Actually, the title above is a total lie: you can’t really make a blue spruce any bluer than it is naturally. None of the tricks promoted on the Web and over garden fences on how to make a blue spruce bluer actually work. That includes adding aluminum sulfate to the soil, pounding rusty nails into the ground at the tree’s base and watering with Epsom salts.
The truth is that the intensity of the blue of a Colorado blue spruce (selections of Picea pungens ‘Glauca’) depends on the concentration of its “bloom,” a powdery white wax that coats its needles. (Note: as used here, the word “bloom” has absolutely nothing to do with flowering!) The needles are, in fact, completely green, but the bloom that covers them gives them a blue appearance. The bloom on spruce needles is exactly like the bloom on a blueberry, a grape or a plum: you can rub it off and see the original color underneath.
Some cultivars of Picea pungens produce a lot of bloom, others almost none. Therefore, the coloration is determined almost entirely by the plant’s genetics and only very little by its environment. So some cultivars are naturally powder blue, others are blue gray and still others are completely green. That’s just the way they are and you can do nothing to change that.
How to Choose
For the very bluest spruce, simply choose the bluest specimen in the nursery. If you’re looking for a tall blue spruce, cultivars ‘Hoopsii’ and ‘Edith’ are among the bluest. Among dwarf, semi-dwarf and miniature varieties, consider ‘Sester Dwarf’, ‘St. Mary’s Broom’, ‘Globosa’ or ‘Lundeby’s Dwarf’ … among others. Already you are very close to your goal.
Be forewarned that, if the label of the plant only shows Picea pungens ‘Glauca’, that is, has no specific cultivar name, it means that it was probably grown from seed and its color will therefore be unreliable. That’s because blue spruce does not come true from seed and even the seeds of the bluest spruces give young plants in a wide range of colors. Yes, named cultivars, produced by grafting a very blue spruce onto a young spruce grown from seed, cost a lot more than no-name spruces, but at least you get what you paid for!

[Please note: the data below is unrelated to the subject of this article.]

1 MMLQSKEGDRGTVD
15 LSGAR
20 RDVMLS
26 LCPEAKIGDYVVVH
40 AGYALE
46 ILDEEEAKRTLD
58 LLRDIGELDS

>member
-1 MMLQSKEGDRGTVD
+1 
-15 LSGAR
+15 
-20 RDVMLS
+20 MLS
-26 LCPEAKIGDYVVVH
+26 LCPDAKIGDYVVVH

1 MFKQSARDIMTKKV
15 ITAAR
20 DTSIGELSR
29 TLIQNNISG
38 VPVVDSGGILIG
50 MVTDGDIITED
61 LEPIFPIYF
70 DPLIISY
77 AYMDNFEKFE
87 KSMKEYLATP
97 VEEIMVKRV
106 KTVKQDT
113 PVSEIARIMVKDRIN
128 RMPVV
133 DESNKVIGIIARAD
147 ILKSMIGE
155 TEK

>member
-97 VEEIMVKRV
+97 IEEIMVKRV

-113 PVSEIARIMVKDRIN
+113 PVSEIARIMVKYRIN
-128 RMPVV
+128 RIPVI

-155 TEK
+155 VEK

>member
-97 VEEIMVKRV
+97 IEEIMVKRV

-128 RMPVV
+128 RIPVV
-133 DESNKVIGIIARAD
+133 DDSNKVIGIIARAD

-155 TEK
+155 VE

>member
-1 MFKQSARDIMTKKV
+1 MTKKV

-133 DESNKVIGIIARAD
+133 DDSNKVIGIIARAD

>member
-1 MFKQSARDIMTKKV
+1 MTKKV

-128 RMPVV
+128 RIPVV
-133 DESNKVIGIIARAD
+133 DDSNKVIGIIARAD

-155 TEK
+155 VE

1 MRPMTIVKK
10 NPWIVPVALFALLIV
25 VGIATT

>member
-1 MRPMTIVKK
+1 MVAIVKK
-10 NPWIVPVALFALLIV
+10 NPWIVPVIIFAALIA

The Right Environment
Of course, the environment does play a certain role. After all, blue spruce grown under poor conditions will be dead and brown rather than blue or green!
First of all, be aware that the Colorado blue spruce is a cold-climate conifer (zones 2 to 6, sometimes 7) and will not do at all well in regions with mild climates. In zones 7 to 9, you might want to consider a blue atlas cedar (Cedrus atlantica Glauca Group), as it doesn’t require (or want) cold winters.
Secondly, to keep your blue spruce as blue as possible, also give it the best growing conditions you can. For example, plant it in full sun in well-drained soil that is not too rich. Full sun and soil not overly rich in nitrogen give needles a bit shorter than usual … and bloom will be a bit more concentrated on shorter needles.
Also, although bloom is waxy and therefore theoretically insoluble, rain does wash some of it free, so spruces growing in regions with fairly dry summers will remain blue longer than those growing in rainy regions.
Finally, avoid spraying your spruce’s foliage with soapy water or horticultural oil (two products often used as pesticides), as soap and oil will melt bloom and turn even the bluest blue spruces green. Of course, new growth produced the following spring will be blue again, but it can be quite a shock to see your tree go from blue to green overnight!
Color Fades… But Is Then Renewed
Bloom eventually wears off, so even the best cultivars are bluer in spring and early summer than in fall and winter. You’ll especially notice the contrast in spring when the new needles expand and are clearly much bluer than the old ones.
Despite all of the above regarding providing the right conditions in order to maintain a blue spruce’s color, the fact remains that it’s the choice of an exceptionally blue cultivar that is by far the most important factor in your quest for a truly blue spruce!